'The Punisher' is the newest victim of censorship due to concern for triggering content following the Las Vegas shooting (Image via Marvel)
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'The Punisher' is the newest victim of censorship due to concern for triggering content following the Las Vegas shooting (Image via Marvel)

It’s tactful, but it might be counterproductive.

It has been weeks since the Las Vegas shooting that left fifty people dead and over five hundred injured. As America still tries to deal with the catastrophic aftermath of this shocking act of domestic terrorism, many pop culture platforms have taken it upon themselves to censor some of their recent pieces of entertainment content.

These abrupt acts of censorship claim to, instead of honoring the victims impacted by the tragedy, protect and respect them out of the belief that they may still be healing. These networks and industries believe that outrageously violent content may interfere with the victims’ recovery and their restorative process.

With the shooting still fresh in everyone’s mind, there have been trigger warnings preceding some shows as well as complete removals of certain entertainment entirely. This response has left many questioning, especially over its necessity. Is this just false panic that will eventually add to the problem?

One of the first occurrences to make headlines (on twitter at least) was the removal of “The Punisher” from New York’s Comic-Con. The Punisher is an anti-hero in the marvel universe; much like Deadpool, he is a hero with villain-like, aggressive qualities.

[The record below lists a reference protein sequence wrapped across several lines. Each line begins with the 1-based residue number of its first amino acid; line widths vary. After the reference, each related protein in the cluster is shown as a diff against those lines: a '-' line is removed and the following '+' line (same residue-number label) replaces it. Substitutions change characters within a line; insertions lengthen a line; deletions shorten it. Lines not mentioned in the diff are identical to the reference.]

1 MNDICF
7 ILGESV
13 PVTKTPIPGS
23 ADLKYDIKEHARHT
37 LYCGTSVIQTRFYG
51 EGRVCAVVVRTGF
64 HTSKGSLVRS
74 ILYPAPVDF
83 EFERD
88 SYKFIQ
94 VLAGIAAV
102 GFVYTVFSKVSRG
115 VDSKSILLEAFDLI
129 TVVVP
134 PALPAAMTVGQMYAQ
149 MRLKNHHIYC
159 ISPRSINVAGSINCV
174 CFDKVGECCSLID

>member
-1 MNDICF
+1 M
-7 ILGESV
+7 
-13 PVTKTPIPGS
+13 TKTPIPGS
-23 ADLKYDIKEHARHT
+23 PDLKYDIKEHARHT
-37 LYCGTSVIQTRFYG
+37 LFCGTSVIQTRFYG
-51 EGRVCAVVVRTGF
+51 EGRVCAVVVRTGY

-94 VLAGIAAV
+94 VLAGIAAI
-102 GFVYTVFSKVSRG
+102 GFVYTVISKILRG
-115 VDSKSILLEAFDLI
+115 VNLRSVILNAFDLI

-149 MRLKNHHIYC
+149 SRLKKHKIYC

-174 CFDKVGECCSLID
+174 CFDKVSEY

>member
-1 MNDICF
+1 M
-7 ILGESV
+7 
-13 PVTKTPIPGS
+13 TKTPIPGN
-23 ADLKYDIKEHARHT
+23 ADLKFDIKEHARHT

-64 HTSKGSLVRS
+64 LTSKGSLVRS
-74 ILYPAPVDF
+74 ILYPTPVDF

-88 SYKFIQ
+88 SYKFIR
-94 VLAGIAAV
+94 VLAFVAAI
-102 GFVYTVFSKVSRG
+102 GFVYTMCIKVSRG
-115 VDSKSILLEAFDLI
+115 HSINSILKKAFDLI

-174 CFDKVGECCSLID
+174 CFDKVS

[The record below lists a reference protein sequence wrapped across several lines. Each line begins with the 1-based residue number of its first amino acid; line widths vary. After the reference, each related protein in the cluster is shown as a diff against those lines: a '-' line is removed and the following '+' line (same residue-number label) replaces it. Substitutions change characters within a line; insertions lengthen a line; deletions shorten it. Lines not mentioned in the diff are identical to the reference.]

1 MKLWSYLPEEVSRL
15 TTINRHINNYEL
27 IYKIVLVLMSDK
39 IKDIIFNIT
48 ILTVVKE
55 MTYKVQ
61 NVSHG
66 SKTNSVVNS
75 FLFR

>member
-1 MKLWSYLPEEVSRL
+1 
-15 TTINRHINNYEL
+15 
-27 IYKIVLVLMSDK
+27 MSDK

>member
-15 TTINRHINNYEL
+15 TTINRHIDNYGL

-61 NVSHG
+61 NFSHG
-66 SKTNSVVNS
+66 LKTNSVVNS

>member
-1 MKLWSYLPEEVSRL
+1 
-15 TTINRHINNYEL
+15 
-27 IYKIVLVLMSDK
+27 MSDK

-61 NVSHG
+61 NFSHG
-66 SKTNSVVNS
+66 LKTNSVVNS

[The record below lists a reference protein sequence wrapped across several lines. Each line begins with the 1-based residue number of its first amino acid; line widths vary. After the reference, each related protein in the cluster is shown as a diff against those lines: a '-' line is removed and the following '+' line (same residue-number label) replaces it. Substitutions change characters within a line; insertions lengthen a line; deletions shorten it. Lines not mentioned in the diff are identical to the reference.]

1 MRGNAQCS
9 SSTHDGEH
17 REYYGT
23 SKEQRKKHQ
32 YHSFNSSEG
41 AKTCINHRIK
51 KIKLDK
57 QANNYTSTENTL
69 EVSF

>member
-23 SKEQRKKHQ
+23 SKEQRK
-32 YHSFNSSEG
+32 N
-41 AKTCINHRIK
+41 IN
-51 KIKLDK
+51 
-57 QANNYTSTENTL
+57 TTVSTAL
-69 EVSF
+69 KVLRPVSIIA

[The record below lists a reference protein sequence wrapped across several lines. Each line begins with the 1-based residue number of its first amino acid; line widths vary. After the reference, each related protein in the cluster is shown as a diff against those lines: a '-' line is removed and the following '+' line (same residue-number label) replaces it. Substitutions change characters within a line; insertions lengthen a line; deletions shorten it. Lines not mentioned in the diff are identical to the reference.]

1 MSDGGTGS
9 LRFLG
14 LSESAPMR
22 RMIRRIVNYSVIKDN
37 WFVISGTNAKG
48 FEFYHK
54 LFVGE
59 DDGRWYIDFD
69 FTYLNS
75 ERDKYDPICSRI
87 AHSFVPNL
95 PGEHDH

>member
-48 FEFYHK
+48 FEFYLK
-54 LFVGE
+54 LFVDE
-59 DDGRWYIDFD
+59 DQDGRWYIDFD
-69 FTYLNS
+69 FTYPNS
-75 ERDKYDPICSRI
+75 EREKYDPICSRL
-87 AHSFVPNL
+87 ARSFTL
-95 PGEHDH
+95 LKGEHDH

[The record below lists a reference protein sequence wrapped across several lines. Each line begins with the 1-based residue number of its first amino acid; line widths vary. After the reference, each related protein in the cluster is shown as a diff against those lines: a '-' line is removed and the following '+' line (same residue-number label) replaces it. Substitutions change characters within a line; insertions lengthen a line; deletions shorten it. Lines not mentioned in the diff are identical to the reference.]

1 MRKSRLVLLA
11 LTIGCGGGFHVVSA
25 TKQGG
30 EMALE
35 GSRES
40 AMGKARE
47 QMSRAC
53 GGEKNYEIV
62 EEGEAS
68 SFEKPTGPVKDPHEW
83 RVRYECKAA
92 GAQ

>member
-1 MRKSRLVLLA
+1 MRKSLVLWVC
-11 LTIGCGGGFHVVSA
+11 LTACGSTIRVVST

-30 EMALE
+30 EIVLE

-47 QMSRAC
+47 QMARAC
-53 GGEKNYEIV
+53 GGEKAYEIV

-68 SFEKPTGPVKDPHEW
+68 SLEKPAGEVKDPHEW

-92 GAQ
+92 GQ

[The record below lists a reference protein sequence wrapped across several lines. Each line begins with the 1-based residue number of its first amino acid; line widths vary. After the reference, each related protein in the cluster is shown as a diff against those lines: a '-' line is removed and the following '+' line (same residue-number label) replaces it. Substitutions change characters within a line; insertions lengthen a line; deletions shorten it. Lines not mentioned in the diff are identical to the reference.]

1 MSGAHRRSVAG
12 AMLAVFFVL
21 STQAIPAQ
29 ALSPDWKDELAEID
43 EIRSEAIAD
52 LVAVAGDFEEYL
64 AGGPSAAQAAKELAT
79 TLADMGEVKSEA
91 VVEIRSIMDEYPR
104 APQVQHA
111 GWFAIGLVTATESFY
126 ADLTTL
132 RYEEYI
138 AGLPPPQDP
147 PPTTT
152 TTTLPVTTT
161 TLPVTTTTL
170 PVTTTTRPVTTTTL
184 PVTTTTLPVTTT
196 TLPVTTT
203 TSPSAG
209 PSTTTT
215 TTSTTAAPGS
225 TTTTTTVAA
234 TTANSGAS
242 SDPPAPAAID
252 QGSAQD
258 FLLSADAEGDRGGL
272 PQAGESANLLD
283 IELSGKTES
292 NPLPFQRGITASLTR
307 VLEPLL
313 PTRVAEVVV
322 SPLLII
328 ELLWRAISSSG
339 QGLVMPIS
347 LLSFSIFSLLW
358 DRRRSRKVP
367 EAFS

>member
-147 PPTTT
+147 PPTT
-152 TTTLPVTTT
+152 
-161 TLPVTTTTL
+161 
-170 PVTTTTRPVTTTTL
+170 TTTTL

Punisher is also a gun toting ex-marine whose talents include his mastery of a variety of different firearms and a loose trigger finger. In the wake of the Las Vegas shooting, Netflix and Marvel came together and decided to completely remove the Punisher and his display from the convention in fear that some of his paraphernalia may cause triggering effects on anyone in the crowd who may be effected by the tragedies that have taken place.

Netflix and Marvel released a statement published on Syfy’s website claiming that the appearance of the Punisher “wouldn’t be appropriate.” They continued with their condolences to those who are struggling during this trying time and essentially implied a sense of solidarity with those effected. Many critics responded by asking whether there has ever been a convenient time for “The Punisher.” Is there ever a “good” time for violence? If the issue with “The Punisher” is the amount of violence or the graphic usage of firearms, then when would be the “appropriate” time?

With shootings and domestic terror attacks happening so frequently, there would never be a time that “The Punisher” could be released. Every time Marvel and Netflix might attempt to show “The Punisher” and similar series to its viewers, another reason may pop up for its removal. Entertainment platforms would constantly have to focus on planning the release of their content in hopes that a terror attack wouldn’t occur immediately after or before. And while this may be stressful, it is also incredibly unrealistic and unfair to those in these positions.